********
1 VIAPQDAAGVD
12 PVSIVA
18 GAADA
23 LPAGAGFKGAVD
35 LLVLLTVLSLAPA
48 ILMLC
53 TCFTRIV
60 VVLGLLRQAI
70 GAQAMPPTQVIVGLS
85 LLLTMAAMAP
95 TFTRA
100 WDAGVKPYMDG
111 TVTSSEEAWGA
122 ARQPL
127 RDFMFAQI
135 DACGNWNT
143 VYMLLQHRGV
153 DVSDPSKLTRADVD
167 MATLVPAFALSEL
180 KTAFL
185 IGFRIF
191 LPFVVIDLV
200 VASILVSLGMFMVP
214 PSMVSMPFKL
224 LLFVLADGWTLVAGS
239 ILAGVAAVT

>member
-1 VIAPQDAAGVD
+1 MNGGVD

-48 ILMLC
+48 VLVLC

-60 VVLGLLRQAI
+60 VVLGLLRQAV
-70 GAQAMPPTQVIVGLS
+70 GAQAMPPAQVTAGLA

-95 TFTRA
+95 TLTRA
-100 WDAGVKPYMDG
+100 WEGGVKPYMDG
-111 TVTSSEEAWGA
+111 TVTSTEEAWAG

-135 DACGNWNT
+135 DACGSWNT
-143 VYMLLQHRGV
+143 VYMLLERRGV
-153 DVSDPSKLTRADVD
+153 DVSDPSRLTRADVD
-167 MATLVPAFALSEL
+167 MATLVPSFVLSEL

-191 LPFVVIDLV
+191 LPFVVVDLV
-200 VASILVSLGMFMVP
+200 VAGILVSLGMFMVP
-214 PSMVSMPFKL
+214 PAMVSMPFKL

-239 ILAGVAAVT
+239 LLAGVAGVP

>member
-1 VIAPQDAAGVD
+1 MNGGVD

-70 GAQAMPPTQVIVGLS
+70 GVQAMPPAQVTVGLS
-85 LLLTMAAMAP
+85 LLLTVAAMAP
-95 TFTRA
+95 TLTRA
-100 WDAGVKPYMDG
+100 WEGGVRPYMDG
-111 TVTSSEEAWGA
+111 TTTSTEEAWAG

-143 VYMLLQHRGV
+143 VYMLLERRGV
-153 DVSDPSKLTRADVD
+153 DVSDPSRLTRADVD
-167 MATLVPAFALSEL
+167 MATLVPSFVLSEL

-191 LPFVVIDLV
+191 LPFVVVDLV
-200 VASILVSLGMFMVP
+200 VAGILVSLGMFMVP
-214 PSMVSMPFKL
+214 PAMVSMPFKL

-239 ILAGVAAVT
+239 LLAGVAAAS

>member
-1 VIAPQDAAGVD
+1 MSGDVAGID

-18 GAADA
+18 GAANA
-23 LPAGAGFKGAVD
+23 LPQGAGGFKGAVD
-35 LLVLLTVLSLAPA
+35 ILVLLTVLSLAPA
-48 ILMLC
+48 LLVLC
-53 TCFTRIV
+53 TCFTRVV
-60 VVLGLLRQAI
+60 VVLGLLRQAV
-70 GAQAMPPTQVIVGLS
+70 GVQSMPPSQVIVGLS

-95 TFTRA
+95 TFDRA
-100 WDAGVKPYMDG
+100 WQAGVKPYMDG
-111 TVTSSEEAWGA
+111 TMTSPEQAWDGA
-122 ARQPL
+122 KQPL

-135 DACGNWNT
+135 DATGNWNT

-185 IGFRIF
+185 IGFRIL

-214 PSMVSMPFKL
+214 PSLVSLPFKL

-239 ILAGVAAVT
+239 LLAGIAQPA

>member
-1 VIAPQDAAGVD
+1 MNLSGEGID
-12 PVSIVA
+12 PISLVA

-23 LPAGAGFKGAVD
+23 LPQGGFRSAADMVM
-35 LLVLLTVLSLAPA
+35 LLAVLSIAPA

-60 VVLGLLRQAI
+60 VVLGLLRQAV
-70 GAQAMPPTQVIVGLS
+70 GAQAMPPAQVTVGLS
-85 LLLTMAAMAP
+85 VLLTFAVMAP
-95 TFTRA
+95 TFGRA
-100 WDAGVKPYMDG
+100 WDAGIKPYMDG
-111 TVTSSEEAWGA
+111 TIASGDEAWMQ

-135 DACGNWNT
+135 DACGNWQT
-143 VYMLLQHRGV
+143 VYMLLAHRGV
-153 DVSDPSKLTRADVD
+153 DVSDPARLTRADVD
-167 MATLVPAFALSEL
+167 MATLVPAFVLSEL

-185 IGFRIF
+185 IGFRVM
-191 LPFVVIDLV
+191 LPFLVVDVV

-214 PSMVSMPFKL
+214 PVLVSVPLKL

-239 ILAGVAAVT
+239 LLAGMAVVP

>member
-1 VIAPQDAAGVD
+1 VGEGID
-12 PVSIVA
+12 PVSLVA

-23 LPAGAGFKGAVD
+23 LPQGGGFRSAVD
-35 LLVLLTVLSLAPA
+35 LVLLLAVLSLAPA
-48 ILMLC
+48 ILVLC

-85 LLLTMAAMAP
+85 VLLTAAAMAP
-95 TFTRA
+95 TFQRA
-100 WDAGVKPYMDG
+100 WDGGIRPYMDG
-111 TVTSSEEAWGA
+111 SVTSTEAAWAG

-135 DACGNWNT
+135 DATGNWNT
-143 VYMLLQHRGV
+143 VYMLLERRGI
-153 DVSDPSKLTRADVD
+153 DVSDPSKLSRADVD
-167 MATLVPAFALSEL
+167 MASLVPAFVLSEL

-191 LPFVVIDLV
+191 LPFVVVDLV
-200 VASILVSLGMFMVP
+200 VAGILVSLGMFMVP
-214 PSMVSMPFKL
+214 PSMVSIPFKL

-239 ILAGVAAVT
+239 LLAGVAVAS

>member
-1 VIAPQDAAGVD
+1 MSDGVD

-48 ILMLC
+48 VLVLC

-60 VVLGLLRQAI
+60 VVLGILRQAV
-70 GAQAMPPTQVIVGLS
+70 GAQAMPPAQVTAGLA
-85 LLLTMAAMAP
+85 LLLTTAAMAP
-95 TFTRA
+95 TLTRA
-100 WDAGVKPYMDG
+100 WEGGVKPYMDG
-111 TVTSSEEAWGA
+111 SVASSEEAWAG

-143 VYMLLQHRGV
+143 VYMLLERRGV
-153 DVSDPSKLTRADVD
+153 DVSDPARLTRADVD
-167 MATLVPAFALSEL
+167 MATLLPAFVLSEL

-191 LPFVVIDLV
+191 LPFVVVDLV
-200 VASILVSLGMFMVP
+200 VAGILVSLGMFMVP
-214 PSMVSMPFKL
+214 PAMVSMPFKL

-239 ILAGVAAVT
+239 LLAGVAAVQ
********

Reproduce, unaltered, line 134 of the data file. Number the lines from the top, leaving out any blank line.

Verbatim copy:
+95 TFGRA